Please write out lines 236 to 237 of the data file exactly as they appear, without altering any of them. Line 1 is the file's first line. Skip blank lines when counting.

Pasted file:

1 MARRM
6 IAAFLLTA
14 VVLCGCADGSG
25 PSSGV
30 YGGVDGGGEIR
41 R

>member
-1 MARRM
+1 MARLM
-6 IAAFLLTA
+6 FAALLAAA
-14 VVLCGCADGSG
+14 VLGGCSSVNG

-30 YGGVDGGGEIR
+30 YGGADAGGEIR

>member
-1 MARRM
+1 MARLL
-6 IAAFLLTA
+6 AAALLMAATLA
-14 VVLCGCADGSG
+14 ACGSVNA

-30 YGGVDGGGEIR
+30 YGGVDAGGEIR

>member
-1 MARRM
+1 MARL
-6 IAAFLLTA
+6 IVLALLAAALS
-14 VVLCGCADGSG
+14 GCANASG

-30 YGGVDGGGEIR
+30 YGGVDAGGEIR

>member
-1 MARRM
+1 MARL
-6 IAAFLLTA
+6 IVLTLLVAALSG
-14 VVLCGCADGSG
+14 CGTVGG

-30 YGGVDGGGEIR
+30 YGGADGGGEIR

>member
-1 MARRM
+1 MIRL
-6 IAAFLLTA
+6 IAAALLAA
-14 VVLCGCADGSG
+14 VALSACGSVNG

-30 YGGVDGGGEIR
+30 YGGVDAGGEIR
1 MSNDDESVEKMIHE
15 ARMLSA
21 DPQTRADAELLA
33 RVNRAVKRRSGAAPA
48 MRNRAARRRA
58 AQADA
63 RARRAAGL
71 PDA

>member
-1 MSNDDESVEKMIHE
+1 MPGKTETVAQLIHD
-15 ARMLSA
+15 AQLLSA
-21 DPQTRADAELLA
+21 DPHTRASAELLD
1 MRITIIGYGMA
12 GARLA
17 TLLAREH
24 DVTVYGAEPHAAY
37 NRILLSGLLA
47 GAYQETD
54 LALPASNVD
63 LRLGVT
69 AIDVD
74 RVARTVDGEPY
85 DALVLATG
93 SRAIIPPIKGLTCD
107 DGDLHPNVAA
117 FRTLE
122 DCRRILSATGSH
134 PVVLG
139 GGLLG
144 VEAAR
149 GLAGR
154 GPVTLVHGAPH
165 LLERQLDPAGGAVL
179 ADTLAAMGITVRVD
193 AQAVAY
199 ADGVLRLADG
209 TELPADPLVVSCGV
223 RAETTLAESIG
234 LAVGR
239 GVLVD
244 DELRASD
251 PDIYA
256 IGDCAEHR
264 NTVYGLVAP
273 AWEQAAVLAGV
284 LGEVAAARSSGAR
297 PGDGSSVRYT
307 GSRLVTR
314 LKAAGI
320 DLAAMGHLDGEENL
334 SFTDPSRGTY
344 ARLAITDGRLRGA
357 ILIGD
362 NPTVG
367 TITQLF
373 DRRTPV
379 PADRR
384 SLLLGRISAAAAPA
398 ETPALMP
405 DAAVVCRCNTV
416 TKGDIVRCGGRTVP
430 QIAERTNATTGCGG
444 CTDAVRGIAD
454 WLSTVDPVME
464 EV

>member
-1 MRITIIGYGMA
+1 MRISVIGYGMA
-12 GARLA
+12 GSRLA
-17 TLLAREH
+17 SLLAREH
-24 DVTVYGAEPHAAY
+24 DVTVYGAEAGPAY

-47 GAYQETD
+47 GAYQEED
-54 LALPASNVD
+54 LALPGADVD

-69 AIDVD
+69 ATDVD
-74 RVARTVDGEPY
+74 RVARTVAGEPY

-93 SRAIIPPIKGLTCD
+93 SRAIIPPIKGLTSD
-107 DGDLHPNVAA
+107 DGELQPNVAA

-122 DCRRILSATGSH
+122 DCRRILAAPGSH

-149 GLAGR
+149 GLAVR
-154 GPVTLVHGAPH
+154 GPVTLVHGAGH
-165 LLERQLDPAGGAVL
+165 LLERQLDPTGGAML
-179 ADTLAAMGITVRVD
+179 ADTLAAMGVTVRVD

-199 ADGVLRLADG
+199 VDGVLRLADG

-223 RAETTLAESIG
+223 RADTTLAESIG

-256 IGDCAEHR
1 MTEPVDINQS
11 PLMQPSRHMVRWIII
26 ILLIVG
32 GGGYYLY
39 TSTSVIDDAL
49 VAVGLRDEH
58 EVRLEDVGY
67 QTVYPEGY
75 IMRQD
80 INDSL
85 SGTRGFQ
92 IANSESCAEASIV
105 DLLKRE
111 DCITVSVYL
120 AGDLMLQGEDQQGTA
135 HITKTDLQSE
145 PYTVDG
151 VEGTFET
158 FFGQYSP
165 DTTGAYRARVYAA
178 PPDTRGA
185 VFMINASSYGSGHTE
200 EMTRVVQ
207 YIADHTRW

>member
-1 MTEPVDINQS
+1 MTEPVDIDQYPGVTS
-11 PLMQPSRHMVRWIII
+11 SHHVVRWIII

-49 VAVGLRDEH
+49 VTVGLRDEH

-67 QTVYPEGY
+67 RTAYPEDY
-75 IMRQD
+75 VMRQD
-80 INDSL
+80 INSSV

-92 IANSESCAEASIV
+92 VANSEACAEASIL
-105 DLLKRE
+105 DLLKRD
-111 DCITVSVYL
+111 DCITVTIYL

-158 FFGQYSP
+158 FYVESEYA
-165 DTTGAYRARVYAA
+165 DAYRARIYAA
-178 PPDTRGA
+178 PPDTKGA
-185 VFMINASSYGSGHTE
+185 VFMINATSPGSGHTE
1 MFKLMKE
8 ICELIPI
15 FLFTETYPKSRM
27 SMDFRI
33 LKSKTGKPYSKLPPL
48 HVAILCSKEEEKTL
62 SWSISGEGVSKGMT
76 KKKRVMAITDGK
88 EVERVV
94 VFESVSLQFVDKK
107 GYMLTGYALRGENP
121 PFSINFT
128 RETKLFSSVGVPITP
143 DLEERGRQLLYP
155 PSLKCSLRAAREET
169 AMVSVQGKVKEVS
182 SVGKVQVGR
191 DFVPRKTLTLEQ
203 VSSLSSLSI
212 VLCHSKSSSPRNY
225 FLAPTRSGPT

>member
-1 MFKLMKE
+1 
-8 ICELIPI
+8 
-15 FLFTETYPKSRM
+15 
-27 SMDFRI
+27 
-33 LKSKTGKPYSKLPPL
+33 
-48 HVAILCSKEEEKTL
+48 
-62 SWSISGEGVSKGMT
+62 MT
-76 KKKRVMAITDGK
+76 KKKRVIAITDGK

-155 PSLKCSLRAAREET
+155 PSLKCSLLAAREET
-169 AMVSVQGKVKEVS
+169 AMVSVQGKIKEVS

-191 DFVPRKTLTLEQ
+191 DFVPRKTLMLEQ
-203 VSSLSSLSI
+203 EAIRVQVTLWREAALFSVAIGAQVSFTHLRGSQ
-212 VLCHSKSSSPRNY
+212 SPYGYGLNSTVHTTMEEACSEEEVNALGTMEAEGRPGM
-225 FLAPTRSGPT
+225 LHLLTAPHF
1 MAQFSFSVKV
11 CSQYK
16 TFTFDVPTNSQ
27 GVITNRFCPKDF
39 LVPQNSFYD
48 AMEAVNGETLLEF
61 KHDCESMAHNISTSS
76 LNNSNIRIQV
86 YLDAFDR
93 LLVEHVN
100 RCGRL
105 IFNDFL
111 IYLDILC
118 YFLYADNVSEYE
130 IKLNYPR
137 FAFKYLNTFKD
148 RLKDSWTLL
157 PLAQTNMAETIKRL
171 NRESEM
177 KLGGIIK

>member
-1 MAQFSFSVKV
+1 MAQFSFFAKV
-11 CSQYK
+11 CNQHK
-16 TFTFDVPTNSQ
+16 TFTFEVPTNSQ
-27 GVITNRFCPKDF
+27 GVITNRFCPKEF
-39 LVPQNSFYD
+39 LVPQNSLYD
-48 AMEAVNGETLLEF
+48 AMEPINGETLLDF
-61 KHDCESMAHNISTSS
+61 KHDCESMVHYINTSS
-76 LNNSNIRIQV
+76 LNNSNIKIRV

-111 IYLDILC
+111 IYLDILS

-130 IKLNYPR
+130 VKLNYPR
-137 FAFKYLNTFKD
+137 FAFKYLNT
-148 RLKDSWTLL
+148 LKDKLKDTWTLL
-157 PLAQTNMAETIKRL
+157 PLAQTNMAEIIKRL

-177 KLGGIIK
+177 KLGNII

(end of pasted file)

+27 
-33 LKSKTGKPYSKLPPL